Sunday, April 28, 2013

Peace must be built on truth nurtured by reality

Boston Marathon Bombing Memorial
Boston Marathon Bombing Memorial (Photo credit: AnubisAbyss)
Once again, life in our seemingly peaceful nation has been shattered. This has to stop. Perhaps it would if we could just start being honest with ourselves. Perhaps we aren't living in a peaceful nation after all. Perhaps life in 2013 America simply isn't what we perceive it to be. Just like the alcoholic, we must first recognize that we have a problem before we can ever begin to solve it.

One thing is for sure--our problems will not be solved by censorship--not by the media and certainly not by our elected officials. The notion that a few have the authority to 'protect' the rest of us is just, plain wrong. We are all in this together. Give us the information and we will make our own sense of things. 

People should have choices. If some want to live in a bubble where life is beautiful all the time, so be it. They have that option to simply turn off their television sets, not read newspapers, and not contribute anything to the life we all share on this planet. Personally, I think that is irresponsible, but that's just me.

It has been nearly two full weeks since the Boston Marathon bombing and I am still trying to sort out how I feel about it. I know I want my psyche to forget the images I've seen. I don't want to revisit them  uninvited in my sleep or during quiet moments. I don't want to close my eyes and see a person grimacing in pain, dazed by the horror of seeing his own legs ripped apart from a bomb blast. I don't want to see a bloody sidewalk where lives were lost on what began as a pleasant spring day. I don't want to witness the face of an attractive young man only to learn that his is the face of a terrorist bent on killing innocent people. I don't want to hear the deafening explosion that changed lives forever or the cries of the wounded. I don't want to hear the hail of gunfire on a suburban street in a seemingly civilized country. But that was the reality of April 15, 2013 in Boston.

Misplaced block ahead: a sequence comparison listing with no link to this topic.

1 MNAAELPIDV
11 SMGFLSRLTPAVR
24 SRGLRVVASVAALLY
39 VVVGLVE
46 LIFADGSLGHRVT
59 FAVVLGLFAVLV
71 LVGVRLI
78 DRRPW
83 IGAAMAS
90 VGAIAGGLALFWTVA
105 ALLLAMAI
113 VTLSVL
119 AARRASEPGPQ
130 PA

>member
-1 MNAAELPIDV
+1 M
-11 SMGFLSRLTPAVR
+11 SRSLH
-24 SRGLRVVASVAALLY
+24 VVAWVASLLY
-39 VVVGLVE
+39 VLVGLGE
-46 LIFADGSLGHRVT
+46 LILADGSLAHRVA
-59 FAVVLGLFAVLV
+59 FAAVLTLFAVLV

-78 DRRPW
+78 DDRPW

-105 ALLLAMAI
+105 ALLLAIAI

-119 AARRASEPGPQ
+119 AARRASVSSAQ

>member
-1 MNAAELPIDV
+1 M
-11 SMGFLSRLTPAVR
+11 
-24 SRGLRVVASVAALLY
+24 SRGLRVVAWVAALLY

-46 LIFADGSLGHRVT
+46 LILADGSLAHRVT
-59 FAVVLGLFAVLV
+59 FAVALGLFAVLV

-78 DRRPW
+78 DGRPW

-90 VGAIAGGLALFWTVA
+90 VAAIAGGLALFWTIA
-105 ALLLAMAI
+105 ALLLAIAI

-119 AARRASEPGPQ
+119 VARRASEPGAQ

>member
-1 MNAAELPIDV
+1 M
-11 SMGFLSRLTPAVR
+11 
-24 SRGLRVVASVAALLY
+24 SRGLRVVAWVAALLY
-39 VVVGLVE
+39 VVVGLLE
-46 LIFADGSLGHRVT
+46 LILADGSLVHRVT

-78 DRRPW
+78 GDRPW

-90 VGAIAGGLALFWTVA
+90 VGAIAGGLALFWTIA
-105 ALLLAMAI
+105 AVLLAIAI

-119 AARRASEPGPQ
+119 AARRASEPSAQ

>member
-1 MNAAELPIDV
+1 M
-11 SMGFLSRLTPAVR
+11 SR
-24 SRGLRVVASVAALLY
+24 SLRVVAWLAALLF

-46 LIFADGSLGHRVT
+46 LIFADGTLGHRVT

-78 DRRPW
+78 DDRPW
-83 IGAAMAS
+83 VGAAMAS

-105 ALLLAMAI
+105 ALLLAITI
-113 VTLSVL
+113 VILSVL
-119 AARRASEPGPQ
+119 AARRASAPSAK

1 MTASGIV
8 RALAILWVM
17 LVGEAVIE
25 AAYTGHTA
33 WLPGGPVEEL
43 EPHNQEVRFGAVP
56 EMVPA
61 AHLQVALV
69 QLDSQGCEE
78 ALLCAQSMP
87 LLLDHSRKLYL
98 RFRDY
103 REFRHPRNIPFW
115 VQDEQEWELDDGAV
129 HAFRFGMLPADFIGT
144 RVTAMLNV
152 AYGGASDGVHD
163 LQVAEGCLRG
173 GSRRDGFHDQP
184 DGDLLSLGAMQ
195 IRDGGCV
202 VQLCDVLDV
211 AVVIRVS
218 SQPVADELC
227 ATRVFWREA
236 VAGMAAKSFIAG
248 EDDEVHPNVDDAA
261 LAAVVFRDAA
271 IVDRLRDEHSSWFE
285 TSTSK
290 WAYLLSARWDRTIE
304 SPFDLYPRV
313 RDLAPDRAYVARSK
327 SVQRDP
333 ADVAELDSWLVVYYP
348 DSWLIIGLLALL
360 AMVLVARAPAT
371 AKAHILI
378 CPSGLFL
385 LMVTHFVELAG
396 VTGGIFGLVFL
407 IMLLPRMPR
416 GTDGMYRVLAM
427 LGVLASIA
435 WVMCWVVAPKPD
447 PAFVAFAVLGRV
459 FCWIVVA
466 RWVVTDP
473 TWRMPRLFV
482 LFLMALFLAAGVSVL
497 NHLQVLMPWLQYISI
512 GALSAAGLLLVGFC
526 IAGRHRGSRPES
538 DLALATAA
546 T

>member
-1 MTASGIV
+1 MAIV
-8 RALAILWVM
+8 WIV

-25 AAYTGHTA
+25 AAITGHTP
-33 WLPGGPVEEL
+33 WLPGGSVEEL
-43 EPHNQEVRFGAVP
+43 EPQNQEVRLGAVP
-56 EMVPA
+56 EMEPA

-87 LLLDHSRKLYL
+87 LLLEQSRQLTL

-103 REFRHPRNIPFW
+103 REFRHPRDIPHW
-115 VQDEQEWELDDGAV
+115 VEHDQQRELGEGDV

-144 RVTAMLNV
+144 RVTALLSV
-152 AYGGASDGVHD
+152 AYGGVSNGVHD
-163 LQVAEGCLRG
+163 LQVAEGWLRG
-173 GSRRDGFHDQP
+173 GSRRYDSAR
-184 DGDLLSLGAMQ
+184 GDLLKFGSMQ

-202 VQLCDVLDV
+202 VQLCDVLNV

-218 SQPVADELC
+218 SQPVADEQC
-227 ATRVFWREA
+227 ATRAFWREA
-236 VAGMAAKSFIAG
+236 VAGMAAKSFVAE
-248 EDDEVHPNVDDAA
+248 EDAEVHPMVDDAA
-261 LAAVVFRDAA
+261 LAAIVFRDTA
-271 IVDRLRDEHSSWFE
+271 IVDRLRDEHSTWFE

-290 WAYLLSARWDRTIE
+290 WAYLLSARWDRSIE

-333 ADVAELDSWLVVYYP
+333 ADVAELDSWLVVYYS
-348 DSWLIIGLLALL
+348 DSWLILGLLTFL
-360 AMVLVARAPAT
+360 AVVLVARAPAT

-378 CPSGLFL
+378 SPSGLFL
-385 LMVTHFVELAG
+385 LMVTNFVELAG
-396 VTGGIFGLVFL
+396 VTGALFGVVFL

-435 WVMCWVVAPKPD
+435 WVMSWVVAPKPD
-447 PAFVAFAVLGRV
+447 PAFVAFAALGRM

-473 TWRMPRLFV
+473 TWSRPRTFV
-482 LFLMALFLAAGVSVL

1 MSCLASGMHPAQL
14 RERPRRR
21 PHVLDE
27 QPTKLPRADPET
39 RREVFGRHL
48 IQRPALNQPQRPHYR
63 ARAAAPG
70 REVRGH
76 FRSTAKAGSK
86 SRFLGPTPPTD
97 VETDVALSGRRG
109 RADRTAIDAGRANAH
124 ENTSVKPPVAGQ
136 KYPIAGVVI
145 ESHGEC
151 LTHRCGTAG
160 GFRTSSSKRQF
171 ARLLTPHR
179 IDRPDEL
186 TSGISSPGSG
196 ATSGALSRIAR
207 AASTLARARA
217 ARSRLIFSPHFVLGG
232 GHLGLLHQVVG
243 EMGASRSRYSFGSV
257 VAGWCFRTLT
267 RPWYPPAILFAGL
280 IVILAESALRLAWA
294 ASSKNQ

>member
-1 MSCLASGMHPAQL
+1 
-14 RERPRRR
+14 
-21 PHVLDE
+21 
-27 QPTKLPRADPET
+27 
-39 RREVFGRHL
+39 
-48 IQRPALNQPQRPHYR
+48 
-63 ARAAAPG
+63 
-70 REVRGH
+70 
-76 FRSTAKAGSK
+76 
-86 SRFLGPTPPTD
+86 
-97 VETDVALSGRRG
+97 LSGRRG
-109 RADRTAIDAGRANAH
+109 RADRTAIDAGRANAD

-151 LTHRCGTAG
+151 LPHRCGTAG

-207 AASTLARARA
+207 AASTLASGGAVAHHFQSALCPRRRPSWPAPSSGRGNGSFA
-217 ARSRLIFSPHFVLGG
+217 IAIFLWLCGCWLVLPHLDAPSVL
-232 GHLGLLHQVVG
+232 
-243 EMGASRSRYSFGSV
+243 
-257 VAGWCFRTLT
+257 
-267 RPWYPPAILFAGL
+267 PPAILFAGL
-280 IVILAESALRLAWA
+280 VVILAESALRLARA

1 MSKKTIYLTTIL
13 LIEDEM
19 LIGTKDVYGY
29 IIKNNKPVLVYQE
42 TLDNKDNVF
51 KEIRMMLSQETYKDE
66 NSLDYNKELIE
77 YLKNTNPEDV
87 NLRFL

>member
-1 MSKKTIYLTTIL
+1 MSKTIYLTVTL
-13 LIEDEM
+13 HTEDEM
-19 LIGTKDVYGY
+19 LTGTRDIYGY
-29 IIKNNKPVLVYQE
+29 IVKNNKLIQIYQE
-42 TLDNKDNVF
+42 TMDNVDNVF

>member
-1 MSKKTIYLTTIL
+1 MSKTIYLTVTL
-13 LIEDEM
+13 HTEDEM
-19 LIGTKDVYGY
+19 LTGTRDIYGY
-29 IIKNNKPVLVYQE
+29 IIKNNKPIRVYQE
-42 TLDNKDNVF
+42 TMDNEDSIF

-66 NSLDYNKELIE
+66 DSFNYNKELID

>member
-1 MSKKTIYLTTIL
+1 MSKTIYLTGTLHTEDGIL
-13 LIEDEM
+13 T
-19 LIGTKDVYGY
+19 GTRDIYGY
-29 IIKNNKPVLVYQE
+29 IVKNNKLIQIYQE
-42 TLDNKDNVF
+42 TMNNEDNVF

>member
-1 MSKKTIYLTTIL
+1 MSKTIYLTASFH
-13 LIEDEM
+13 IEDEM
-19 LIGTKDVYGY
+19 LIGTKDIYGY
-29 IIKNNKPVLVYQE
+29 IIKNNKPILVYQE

What I want is for these kinds of things to never happen again; I want no one to ever have to suffer. Reality has been much too ugly of late, but it doesn't have to stay that way if we all work together to change it.

As much as I deplore the raw scenes I hate seeing, I know they were necessary to convey the story--a story that must be told. If we are ever going to change today's reality, we have to be inspired to change. There is no denying that we were inspired to catch and punish the perpetrators. Like darkness brings light; our pain must bring about our peace. 

News isn't always pretty, but it is reflective of life, which isn't always pretty either. So just what kind of responsibility does the news media have to present information to the public? That question has been made much more difficult with the advent of cell phone cameras and social media where everyone thinks they are a journalist. The phenomenon has even been given a name--citizen journalism. I'm here to tell you that everybody isn't a journalist. Everybody isn't a photographer. Most of the people driven to play Lois Lane and Jimmy Olsen are more akin to the National Inquirer than the New York Times. Don't quit your day job folks--even good journalists are out of work these days.